Monday, December 18, 2017
Opinion

Stevens: Mike Fasano will remain a powerful player in Pasco

Seldom, if ever, has New Port Richey City Hall seen so much firepower.

The heavyweights took turns before the TV cameras Wednesday morning. Gov. Rick Scott stood beside the most powerful legislative delegation ever to represent Pasco County — House Speaker Will Weatherford, future Speaker Richard Corcoran and Sens. Wilton Simpson and John Legg.

Quite a gathering just to announce a new county tax collector.

Of course this wasn't just any new tax collector. Scott delighted in introducing Mike Fasano, but the governor's giddiness had more to do with ridding Tallahassee of a giant burr in his ultra-conservative saddle.

They exchanged compliments and goodwill, illustrating words to live by in the world of hardball politics: "Nothing personal.''

Eileen Ferdinand, the deputy tax collector who also aggressively sought the job after Mike Olson's sudden death June 26, probably didn't feel that way a few hours later when Fasano, in his first official act, fired her. He then installed his longtime trusted friend, Bill Poulos, a former Hillsborough County auditor with a masters in business administration.

This likely will earn Fasano some enemies, but he knew that going in. He said he is trying to help Ferdinand find other employment. Nothing personal.

The rock star treatment Fasano got from the governor and others illustrated more than their admiration of his considerable debating skills or his 19 years in the House and Senate. He has become enormously popular, and not just in Pasco.

A nod from Fasano can deliver votes, maybe even swing an election. And all those men slapping him on the back the other day know it. He might have a new office, but he's not giving up being a kingmaker. Politics is his passion. He'll enjoy his role as local GOP godfather, much as Olson did many years for the Democrats.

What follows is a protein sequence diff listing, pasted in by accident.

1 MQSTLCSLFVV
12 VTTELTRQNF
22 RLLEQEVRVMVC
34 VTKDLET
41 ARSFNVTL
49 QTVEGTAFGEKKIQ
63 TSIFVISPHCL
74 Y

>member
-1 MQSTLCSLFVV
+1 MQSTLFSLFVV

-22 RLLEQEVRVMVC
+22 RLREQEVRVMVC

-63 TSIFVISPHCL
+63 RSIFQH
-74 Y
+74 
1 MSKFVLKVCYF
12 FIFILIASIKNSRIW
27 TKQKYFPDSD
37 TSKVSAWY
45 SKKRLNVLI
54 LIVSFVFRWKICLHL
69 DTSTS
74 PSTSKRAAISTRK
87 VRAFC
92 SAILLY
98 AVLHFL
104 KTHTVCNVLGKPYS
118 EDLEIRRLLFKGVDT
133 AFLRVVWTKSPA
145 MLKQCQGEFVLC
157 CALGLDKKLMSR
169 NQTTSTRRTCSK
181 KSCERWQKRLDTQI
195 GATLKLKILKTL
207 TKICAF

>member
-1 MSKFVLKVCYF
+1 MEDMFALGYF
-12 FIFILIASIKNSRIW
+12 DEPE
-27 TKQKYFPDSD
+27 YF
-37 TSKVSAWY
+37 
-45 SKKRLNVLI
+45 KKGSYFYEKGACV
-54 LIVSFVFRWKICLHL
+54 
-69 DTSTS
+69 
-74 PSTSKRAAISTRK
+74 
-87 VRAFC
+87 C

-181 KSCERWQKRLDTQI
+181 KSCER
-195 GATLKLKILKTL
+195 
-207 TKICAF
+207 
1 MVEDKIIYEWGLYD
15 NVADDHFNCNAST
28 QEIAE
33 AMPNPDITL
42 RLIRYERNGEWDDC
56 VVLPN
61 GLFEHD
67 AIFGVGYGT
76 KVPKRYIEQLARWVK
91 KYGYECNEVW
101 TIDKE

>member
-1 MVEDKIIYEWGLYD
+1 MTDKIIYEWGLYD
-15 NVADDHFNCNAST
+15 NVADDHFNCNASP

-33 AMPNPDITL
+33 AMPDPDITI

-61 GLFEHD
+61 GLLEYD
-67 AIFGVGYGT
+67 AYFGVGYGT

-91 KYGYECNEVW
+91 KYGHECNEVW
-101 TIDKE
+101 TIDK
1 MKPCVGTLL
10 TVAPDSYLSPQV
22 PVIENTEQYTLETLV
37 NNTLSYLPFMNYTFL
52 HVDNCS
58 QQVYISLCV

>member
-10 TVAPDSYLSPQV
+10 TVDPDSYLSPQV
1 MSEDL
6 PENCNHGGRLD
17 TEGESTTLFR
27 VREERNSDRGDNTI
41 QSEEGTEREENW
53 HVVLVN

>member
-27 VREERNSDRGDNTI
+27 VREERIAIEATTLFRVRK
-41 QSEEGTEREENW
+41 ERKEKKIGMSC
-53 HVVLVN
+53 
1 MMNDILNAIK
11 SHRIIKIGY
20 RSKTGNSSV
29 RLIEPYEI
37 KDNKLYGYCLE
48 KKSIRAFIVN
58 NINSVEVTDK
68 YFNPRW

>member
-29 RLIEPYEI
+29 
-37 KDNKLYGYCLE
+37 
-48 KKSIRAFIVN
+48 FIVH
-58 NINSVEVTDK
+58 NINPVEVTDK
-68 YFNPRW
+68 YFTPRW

But while Olson served effectively and honorably for 32 years, it wouldn't surprise anyone to see Fasano, 55, seek another office someday.

Once known more as a party loyalist assigned to ensure lockstep with the leadership, Fasano has evolved into an effective maverick. He was the only House Republican who supported expanding Medicaid benefits, consistent with his history of advocating for the poor and vulnerable. When he expresses outrage over utilities gouging customers or a fat cat judge wasting money on an opulent "Taj Mahal'' courthouse, he makes you want to yell, "Right on!''

He has changed, all right, and in the process changed a lot of attitudes about him. Longtime Pasco politicos who once locked horns with a young Fasano now admire his record in Tallahassee, his tenacity to make sure Pasco didn't get left behind in the competition for state funds. But more than anything, Fasano has become legendary for constituent service.

He gets answers for people.

Here's a perfect example of how Fasano has endeared himself: Last year, he learned from the Times about a Port Richey woman who had a heart attack and rather than keep driving her car, parked it at the abandoned Service Merchandise store on U.S. 19. A towing company hauled it away and refused to return it unless she paid a few hundred dollars. Fasano went to war with the company and got the money refunded.

This is not an isolated incident. It is vintage Fasano, the most valuable chapter in his playbook and one that all politicians ought to copy.

The other day, as he rode home from the tax collector's office in Dade City, he reflected a bit about his transformation.

"Experience and knowledge changes you,'' he said. "When I was a freshman in the minority party, it was full speed ahead with blinders on. Follow the mantra, follow the leader. I'm so happy I have changed.''

   
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